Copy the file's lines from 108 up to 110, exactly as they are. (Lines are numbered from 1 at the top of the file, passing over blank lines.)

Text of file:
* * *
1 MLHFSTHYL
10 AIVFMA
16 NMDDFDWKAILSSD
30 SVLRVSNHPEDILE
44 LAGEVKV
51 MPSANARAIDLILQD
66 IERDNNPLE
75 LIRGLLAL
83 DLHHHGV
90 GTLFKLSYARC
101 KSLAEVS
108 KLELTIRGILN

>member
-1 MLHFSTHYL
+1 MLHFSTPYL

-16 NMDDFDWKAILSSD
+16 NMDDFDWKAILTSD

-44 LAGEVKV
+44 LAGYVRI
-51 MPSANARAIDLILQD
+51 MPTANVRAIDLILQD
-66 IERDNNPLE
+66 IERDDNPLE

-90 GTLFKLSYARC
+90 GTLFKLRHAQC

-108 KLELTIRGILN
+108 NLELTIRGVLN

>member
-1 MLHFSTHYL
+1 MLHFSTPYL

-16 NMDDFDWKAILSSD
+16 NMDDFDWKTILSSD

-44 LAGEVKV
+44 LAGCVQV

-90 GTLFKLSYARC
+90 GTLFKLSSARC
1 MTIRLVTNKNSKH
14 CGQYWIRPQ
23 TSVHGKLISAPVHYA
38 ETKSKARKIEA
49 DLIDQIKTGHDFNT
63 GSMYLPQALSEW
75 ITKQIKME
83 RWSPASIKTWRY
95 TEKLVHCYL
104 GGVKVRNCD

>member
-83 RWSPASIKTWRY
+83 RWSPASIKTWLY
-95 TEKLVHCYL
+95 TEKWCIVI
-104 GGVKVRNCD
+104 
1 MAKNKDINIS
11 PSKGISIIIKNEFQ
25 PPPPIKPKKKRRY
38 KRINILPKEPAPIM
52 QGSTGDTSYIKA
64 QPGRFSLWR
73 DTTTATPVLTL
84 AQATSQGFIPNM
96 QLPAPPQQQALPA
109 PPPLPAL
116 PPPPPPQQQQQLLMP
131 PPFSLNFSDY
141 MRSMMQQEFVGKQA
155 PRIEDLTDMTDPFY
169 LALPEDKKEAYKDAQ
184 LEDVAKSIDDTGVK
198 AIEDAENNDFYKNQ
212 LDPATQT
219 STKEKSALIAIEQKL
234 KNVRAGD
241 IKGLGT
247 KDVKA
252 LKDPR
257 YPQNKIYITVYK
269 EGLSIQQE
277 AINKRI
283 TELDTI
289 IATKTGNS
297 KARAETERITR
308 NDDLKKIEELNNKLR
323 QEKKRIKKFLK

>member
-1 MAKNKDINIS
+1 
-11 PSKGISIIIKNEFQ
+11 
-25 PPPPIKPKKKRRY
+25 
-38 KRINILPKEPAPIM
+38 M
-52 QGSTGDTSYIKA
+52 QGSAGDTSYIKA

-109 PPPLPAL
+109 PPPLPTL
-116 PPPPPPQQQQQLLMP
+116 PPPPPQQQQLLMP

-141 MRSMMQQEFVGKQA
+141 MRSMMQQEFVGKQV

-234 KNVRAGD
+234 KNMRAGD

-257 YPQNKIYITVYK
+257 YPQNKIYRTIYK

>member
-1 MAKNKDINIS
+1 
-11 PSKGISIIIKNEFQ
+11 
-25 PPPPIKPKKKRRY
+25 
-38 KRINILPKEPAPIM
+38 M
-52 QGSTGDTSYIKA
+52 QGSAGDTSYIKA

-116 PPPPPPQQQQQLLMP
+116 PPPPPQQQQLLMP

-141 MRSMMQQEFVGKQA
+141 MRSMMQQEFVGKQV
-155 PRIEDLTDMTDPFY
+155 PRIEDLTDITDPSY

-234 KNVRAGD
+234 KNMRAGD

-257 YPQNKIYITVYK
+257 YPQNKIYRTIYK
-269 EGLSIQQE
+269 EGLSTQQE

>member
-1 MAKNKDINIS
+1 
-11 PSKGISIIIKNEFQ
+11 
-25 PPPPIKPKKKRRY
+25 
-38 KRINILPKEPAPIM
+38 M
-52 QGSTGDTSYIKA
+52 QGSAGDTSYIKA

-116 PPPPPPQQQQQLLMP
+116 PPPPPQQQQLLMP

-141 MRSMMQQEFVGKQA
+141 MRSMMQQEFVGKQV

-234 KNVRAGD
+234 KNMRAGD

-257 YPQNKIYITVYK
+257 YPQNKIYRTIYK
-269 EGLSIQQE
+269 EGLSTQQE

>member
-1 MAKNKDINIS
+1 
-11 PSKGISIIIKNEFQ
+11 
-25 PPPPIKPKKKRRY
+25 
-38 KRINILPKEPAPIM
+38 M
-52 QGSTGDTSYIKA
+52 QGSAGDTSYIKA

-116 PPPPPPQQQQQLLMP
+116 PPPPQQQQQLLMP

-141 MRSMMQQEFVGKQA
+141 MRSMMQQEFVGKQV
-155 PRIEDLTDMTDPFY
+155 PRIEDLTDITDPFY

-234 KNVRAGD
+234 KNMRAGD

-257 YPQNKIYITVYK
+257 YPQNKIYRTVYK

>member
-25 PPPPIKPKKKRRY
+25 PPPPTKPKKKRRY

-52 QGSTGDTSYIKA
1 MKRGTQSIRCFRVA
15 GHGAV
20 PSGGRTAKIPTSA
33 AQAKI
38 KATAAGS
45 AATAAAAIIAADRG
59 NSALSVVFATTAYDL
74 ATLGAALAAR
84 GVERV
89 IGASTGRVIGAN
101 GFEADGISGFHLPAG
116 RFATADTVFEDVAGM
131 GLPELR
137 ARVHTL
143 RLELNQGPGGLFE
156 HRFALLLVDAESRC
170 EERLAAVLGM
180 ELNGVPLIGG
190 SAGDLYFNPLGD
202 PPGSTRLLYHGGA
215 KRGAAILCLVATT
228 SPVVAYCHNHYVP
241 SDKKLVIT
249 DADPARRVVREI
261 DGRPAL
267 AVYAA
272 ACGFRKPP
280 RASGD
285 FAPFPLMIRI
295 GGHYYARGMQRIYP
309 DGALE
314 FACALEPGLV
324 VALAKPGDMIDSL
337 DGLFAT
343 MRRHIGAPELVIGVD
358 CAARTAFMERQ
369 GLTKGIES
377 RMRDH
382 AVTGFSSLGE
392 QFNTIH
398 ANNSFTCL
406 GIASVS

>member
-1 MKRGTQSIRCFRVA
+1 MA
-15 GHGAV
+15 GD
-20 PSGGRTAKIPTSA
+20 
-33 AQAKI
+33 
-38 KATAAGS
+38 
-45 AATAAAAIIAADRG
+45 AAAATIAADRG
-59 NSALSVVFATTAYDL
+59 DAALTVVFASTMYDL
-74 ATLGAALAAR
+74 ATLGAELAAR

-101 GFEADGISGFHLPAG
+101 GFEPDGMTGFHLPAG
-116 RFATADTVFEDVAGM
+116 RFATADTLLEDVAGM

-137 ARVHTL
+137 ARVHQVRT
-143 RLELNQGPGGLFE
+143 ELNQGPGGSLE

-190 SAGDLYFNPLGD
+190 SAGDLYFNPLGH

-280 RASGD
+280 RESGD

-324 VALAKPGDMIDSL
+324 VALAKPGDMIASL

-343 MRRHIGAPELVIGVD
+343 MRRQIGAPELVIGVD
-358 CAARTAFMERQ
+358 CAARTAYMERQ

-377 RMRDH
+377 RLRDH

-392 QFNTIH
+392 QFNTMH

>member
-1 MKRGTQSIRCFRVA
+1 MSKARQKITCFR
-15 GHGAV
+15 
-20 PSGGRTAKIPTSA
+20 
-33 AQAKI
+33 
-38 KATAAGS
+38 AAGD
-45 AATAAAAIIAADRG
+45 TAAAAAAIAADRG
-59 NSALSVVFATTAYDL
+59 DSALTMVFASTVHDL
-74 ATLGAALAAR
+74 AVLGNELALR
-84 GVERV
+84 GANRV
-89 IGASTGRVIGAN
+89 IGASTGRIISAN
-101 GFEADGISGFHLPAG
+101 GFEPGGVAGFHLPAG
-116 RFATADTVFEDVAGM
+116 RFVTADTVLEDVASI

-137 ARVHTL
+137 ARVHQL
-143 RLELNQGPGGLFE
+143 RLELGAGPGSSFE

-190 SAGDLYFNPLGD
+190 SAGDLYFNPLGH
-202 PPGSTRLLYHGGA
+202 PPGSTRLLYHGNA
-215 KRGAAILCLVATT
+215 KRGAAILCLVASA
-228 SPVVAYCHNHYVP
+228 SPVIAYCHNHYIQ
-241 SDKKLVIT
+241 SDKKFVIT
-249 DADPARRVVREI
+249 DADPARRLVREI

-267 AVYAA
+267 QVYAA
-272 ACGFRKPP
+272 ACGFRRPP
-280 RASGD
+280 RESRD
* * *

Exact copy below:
+1 
-11 PSKGISIIIKNEFQ
+11 